Archive for the ‘Outreach’ Category

Terrorism and Satire

Why content is funny:
  • Satire: A literary composition in which human folly and vice are held up to scorn, derision, or ridicule
  • Parody:  A humorous version of any well-known writing
  • Irony: A contrast and discrepency between expectation and reality Read more

The Never-Ending Cycle of Violence

           Barnett & Reynolds describe framing as a way to provide a “context and suggest what the issue is through the selection, emphasis, exclusion and elaboration” this in turn can influence the audiences opinions, “the way terrorism is framed dictates the way the public will perceive it”(2009, p.4). In Steven Spielberg’s movie Munich, framing strategies were used to describe the retaliation of the massacre that took place in 1972 at the Summer Olympics in Germany. Spielberg described in the director’s introduction to Munich that the movie is “not meant to be a documentary” rather a story based on a historical event (Munich). Knowing this, how is it that Spielberg framed the story line of Munich for the audience and are these historical events depicted in an accurate manner? Read more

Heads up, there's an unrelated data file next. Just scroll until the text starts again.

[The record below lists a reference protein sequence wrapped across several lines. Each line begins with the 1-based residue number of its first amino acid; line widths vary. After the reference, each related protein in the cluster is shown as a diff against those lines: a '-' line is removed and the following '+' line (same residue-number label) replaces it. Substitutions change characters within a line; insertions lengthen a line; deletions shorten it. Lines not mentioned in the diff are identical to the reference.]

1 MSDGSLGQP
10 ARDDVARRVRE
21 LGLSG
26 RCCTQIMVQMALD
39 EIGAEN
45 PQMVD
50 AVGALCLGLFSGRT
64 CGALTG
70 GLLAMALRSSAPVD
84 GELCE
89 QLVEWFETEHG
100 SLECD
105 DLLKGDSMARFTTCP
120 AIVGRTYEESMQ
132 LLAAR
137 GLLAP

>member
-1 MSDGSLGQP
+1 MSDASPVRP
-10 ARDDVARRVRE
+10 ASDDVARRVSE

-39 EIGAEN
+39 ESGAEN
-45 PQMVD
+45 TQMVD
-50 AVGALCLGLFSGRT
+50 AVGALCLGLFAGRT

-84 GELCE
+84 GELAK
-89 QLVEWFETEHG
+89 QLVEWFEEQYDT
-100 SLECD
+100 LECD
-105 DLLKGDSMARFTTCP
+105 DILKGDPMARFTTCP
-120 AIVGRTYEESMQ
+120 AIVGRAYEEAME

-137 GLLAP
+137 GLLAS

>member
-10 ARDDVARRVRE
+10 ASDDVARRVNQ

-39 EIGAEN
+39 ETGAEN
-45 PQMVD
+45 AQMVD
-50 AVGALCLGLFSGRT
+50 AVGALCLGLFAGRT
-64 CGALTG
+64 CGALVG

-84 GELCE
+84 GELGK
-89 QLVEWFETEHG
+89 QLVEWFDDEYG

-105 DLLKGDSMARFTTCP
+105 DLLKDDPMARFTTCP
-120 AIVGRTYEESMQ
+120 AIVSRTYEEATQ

Bloody Sunday: A slanted mock